A cop-killing quartet convicted of murdering a rookie NYPD cop on orders from a Queens drug lord deserves zero chance of parole for the 1988 killing, the police union and the slain officer’s brother said Friday.
Patrolmen’s Benevolent Association head Patrick Lynch, joined by the older sibling of Officer Edward Byrne, urged the state Parole Board to keep the prison doors closed on David McClary, Scott Cobb, Todd Scott and Phillip Copeland at their November hearings.
“I’m here today to oppose parole for these four evil assassins,” said Lawrence Byrne, recently retired head of the NYPD’s Legal Bureau and brother of the officer gunned down while guarding the home of a Queens drug case witness.
“Every day for over 30 years, my 81-year-old mother grieves over the loss of her son.”
Lynch and Byrne were joined by the siblings of Officer Waverly Jones in also opposing parole for Black Liberation Army killer Anthony Bottom, convicted in the 1971 double murder of the cop and his partner Officer Joseph Piangientini.
“Our lives have never been the same since,” said Manny Jones, who was joined by his sister Gwenna Wright.
Jones was shot five times by Bottom, who then assisted fellow BLA members Herman Bell and Albert Washington as the trio tortured Piagentini by shooting him 22 times as he begged in vain for his life.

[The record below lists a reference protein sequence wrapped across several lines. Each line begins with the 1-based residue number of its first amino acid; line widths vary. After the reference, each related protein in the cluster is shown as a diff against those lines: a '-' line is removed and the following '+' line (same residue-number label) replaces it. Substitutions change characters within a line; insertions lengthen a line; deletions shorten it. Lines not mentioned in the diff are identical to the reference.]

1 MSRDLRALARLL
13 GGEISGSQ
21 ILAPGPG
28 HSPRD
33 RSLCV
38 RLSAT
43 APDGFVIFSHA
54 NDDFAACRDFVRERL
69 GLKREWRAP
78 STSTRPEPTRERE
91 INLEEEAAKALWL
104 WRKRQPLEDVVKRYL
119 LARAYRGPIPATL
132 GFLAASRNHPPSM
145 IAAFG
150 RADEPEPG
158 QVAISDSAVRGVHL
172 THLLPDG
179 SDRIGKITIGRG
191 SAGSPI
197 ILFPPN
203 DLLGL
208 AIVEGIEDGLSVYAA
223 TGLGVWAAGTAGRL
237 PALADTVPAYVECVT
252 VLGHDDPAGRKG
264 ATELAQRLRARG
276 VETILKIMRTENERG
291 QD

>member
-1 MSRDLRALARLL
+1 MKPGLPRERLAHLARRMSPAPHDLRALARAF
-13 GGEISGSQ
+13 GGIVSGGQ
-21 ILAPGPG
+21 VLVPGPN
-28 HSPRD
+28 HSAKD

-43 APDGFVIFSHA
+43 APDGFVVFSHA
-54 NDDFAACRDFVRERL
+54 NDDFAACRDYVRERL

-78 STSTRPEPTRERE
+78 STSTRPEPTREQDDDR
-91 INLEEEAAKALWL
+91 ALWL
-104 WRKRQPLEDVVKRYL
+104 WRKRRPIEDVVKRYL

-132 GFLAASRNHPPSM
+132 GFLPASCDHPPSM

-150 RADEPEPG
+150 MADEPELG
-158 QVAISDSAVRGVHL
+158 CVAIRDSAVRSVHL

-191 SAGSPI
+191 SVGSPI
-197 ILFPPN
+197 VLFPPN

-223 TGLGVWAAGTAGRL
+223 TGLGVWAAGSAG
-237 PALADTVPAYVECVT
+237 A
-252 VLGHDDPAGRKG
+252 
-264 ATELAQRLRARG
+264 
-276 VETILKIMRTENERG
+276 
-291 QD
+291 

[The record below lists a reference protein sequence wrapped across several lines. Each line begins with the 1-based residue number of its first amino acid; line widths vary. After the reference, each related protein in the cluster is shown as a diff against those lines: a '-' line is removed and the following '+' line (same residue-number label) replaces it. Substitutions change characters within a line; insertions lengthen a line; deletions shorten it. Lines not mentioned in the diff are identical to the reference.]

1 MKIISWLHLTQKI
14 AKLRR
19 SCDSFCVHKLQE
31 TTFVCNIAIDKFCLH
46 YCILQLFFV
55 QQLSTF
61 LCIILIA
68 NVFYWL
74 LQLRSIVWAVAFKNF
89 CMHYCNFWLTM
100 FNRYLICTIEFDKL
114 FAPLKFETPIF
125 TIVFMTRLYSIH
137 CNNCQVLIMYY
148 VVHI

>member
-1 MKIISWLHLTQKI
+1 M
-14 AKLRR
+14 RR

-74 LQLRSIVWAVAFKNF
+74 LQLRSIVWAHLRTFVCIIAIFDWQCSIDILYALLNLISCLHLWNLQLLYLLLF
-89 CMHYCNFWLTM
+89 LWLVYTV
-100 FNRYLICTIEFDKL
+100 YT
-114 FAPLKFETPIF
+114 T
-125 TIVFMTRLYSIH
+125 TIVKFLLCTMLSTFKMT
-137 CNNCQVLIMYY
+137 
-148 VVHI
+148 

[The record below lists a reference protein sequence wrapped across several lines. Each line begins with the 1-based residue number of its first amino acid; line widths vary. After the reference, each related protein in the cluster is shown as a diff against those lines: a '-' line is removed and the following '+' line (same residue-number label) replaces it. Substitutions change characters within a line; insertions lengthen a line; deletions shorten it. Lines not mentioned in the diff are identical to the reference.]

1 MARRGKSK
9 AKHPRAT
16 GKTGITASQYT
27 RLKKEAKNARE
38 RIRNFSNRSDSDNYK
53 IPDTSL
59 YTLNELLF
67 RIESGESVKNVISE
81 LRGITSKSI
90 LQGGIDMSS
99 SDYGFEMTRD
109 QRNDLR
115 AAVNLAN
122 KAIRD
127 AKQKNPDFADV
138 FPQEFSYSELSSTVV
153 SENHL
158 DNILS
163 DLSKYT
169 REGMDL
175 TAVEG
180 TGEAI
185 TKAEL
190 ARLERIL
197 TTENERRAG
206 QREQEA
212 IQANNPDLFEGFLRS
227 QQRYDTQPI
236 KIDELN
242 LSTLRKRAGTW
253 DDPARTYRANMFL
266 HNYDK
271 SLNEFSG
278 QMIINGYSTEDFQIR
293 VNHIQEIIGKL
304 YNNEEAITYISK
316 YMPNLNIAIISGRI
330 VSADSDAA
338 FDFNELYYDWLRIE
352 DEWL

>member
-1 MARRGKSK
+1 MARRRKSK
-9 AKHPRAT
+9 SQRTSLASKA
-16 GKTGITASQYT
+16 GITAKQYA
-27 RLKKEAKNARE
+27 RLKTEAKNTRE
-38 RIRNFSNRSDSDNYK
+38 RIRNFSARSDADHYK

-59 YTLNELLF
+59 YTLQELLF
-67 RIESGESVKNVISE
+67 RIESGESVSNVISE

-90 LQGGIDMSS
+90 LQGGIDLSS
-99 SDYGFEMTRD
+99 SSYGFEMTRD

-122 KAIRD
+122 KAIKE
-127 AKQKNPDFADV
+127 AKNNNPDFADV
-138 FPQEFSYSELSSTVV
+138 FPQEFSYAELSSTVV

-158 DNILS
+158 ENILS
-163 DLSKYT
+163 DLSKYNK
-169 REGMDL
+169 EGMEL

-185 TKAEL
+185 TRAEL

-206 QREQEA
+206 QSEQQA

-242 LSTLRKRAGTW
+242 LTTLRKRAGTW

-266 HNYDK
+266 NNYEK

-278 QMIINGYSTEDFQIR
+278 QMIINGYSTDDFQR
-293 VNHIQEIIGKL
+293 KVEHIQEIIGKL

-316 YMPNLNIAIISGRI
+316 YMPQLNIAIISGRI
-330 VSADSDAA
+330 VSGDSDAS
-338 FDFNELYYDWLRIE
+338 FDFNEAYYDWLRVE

Washington died in prison — but Bell was paroled this past April, outraging the NYPD, the PBA and Piagentini’s widow, Diane. The decision raised fears for Jones’ family that his killer could walk as well.
The Byrne shooting, in the wee hours of Feb. 26, 1988, came as the 22-year-old officer sat inside his patrol car. The killers struck after receiving an $8,000 payment from drug kingpin Howard (Pappy) Mason — now serving a mandatory life sentence in federal prison.
“When the city woke up that morning and learned what happened to Eddie, the city and the nation were truly shocked,” recalled Lawrence Byrne, who spoke after delivering his victim impact statement to parole officials.
All four killers were convicted and sentenced to 25 years to life. And since 2012, each comes up for parole every two years.
Byrne argued that even rehabilitated cop killers deserved to die behind bars rather than enjoy a minute of freedom.